Why Advertising is Failing on the Internet

Good question… Is advertising actually failing on the Internet?

The answer is yes, or at least that’s what Eric Clemons, Professor of Operations and Information Management at Wharton – UPenn, stated in a TechCrunch article, the other day. “The problem is not the medium, the problem is the message, and the fact that it is not trusted, not wanted, and not needed,” he writes, arguing that the Internet is actually shattering all forms of advertising because is a free medium where people don’t need ads to help them make their purchase decisions.

I assume that we all know deep down inside that advertising, on TV, radio or even the Internet, is mostly an intrusive way of capturing a small slice of the customer’s mind. Because of its intrusiveness, the human mind has created natural self defense barriers, such as banner blindness, for example. Even ourselves, as marketers, if we’re not wearing our professional hat that makes us watch ads, we are actually doing our own informative research when we want to buy something.

Clemons states that the reasons why advertising fails are the following:

  • Consumers do not trust advertising – and there are books and studies to support this argument (Dan Ariely, Forrester Research)
  • Consumers do not want to watch advertising – see banner blindness above or think about how we tend to switch channels on TV during ad breaks
  • Consumers do not need advertising – when was the last time an ad (even supported by a product website) was the deciding factor for one of your purchase decisions? (see all websites focused on product reviews or communities focused around a brand or category and how successful they are)

With advertising failing, what is for the web publishers to do, since they do have to sell their virtual wares in order to make a living? Clemons offers suggestions here as well:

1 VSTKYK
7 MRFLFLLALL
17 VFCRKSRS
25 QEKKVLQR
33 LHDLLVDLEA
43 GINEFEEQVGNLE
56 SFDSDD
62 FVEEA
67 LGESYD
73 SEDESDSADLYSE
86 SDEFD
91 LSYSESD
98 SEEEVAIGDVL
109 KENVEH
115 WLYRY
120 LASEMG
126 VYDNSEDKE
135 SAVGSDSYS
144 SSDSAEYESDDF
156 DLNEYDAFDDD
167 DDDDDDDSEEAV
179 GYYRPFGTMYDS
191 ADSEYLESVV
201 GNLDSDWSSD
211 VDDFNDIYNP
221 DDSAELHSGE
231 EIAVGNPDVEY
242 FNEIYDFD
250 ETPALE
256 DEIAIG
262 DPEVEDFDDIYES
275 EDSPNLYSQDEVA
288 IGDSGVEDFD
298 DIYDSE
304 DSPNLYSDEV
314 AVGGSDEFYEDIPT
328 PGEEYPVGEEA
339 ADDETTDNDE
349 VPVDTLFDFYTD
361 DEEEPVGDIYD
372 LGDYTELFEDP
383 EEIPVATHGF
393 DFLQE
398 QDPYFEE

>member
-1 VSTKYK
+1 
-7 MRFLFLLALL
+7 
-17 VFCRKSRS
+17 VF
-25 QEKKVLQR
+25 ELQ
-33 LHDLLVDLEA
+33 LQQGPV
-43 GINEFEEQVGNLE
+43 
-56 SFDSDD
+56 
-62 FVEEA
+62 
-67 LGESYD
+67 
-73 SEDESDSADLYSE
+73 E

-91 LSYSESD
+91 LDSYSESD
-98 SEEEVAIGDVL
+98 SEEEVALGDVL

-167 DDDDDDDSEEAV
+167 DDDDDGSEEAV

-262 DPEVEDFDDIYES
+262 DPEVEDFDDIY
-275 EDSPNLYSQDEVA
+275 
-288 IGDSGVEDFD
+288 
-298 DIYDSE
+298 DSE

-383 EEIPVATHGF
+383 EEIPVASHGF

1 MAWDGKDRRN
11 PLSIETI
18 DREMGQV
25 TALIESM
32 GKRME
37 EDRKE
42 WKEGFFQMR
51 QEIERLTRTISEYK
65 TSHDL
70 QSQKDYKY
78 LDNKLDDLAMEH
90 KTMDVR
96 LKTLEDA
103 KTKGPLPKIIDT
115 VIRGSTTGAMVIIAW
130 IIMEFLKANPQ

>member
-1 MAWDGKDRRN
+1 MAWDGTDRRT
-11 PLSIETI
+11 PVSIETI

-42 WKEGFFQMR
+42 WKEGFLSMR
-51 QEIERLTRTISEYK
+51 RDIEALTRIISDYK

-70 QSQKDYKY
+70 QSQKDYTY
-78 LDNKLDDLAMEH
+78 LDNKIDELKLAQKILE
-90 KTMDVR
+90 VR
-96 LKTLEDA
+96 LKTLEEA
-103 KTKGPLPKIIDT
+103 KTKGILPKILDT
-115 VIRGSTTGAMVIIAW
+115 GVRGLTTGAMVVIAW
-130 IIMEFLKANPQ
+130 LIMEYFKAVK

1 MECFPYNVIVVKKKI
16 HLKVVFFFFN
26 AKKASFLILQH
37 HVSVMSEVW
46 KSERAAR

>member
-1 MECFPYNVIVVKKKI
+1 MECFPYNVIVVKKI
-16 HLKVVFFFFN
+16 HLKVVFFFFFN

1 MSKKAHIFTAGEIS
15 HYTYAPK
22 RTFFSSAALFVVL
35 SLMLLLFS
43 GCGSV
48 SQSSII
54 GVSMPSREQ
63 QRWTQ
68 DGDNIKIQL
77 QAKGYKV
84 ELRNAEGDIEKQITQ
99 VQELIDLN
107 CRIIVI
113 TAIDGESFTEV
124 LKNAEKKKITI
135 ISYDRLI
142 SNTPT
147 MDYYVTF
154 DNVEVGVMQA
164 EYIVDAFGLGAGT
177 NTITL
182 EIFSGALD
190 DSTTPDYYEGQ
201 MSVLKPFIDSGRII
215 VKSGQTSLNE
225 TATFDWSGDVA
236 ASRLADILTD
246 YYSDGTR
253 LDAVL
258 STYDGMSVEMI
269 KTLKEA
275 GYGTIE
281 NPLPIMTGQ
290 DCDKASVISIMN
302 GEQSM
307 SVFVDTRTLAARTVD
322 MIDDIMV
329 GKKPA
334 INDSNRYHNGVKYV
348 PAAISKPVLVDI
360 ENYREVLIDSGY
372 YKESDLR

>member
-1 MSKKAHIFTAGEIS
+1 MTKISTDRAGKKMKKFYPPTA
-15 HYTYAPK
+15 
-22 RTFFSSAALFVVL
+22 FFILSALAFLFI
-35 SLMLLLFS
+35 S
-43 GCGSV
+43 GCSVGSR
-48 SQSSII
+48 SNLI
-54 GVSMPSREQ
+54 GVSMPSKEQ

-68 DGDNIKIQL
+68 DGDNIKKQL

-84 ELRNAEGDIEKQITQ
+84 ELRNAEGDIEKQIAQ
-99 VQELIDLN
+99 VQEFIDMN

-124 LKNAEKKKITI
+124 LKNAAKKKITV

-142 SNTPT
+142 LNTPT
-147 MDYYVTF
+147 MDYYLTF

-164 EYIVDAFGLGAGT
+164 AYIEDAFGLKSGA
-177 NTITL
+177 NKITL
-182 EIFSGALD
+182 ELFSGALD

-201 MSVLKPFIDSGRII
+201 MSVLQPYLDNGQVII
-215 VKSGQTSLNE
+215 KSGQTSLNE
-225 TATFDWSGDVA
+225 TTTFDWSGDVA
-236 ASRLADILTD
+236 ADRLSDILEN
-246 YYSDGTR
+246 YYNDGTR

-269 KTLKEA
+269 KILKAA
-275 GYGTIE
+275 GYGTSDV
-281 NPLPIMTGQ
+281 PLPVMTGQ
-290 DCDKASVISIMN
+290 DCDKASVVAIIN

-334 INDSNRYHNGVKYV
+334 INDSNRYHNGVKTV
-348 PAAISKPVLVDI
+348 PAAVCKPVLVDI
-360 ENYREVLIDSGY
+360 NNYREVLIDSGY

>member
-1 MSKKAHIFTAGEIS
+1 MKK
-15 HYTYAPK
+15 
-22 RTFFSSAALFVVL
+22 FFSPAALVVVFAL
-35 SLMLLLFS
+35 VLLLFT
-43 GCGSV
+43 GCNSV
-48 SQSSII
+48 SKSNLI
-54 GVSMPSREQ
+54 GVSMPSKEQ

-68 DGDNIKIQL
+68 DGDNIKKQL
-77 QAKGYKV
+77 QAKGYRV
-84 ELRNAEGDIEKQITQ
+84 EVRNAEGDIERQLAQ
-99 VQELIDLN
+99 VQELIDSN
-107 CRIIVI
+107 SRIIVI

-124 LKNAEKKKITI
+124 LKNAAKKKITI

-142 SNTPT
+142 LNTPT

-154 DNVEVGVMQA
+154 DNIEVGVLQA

• Sell content and information – from digital music to information and news, although assumed free by most Internet users, it can still be sold in a form or another (subscriptions, micro payments, etc)
  • Sell experience and participation in a virtual community – much like you sell experience and participation in an offline environment
  • Sell accessories for virtual communities – there are models here as well, from Second Life to World of Warcraft, for example
  • Sell access to customers – communities formed around common passions or interests are extremely attractive for advertising customers, if only they would be interested in more than just buying ad space

In closing, Clemons makes this statement: “The internet is about freedom, and I suspect that a truly free population will not be held captive and forced to watch ads. We always knew that freedom comes at a price; perhaps the price of internet freedom and the failure of ads will be paying a fair price for the content and the experience and the recommendations that we value.”

So what do you think, is advertising on the internet failing or will it adapt and find a different form?**

Update: (Cristian Manafu) spotted in AdWeek an IBM study mentioning that marketers are lagging behind digital savvy customers*. This might be one of the reasons why advertising is failing on the Internet. What do you think?

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